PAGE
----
This research work explores the potential of Mangifera indica leaf mid-rib fibers as a reinforcement for polymer composites. The fibers were subjected to sodium bicarbonate treatment for 6 h, 12 h, 18 h, and 24 h duration and the effect of chemical treatment on the tensile strength of the fibers was evaluated. Maximum tensile strength of 104 MPa was obtained for 18 h treated fibers. Scanning electron microscopy of the fiber surface revealed surface impurities, layers of dead cells and degradation of fibrils, as some of the important features for variation in tensile strength. Fourier transform infrared spectra of all varieties of fibers supported function group modifications with chemical treatment. X-ray diffraction analysis of the fiber confirmed improvement in the crystallinity index of the fibers till duration of 18 h. Composites with untreated and 18 h treated fibers were considered for fabrication along with Cashew Nut Shell Liquid (CNSL)/epoxy matrix. Techniques such as hand layup and compression moulding were adopted for composite fabrication and mechanical properties of the cured composites were determined. Maximum values of tensile, flexural and impact strength obtained were 48 MPa, 70 MPa and 38 kJ/m2 respectively. Failure modes such as fiber pull-out, fiber shearing, fiber debonding and matrix shearing were observed through scanning electron micrographs of the Mangifera indica composites.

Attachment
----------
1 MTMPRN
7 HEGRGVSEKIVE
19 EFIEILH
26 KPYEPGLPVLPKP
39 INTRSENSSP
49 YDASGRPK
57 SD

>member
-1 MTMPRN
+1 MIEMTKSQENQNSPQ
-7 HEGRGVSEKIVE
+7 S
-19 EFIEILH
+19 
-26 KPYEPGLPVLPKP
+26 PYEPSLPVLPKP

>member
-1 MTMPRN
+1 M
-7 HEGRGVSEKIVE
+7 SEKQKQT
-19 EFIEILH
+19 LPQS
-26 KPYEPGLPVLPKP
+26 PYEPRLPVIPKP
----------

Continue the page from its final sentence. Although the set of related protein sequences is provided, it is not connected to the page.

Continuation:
All Science Journal Classification (ASJC) codes
- Materials Science (miscellaneous)
- Agricultural and Biological Sciences(all)
- Polymers and Plastics
- Industrial and Manufacturing Engineering